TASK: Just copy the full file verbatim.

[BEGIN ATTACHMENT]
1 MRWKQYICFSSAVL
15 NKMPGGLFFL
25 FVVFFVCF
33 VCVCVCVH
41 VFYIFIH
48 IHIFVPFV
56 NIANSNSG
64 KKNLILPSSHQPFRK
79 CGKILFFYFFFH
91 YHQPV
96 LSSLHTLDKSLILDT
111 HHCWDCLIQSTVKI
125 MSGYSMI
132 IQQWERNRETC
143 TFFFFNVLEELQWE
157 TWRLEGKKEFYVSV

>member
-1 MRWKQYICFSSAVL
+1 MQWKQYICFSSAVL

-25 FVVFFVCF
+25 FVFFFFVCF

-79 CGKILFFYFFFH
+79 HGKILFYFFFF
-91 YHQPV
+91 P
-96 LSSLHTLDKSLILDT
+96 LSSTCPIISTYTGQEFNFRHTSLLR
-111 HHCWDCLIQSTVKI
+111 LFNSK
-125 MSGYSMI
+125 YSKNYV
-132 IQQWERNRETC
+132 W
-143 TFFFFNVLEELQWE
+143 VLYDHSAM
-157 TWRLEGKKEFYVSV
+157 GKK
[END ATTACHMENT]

1 MRWKQYICFSSAVL
15 NKMPGGLFFL
25 FVVFFVCF
33 VCVCVCVH
41 VFYIFIH
48 IHIFVPFV
56 NIANSNSG
64 KKNLILPSSHQPFRK
79 CGKILFFYFFFH
91 YHQPV
96 LSSLHTLDKSLILDT
111 HHCWDCLIQSTVKI
125 MSGYSMI
132 IQQWERNRETC
143 TFFFFNVLEELQWE
157 TWRLEGKKEFYVSV

>member
-1 MRWKQYICFSSAVL
+1 MQWKQYICFSSAVL

-25 FVVFFVCF
+25 FVFFFFVCF

-79 CGKILFFYFFFH
+79 HGKILFYFFFF
-91 YHQPV
+91 P
-96 LSSLHTLDKSLILDT
+96 LSSTCPIISTYTGQEFNFRHTSLLR
-111 HHCWDCLIQSTVKI
+111 LFNSK
-125 MSGYSMI
+125 YSKNYV
-132 IQQWERNRETC
+132 W
-143 TFFFFNVLEELQWE
+143 VLYDHSAM
-157 TWRLEGKKEFYVSV
+157 GKK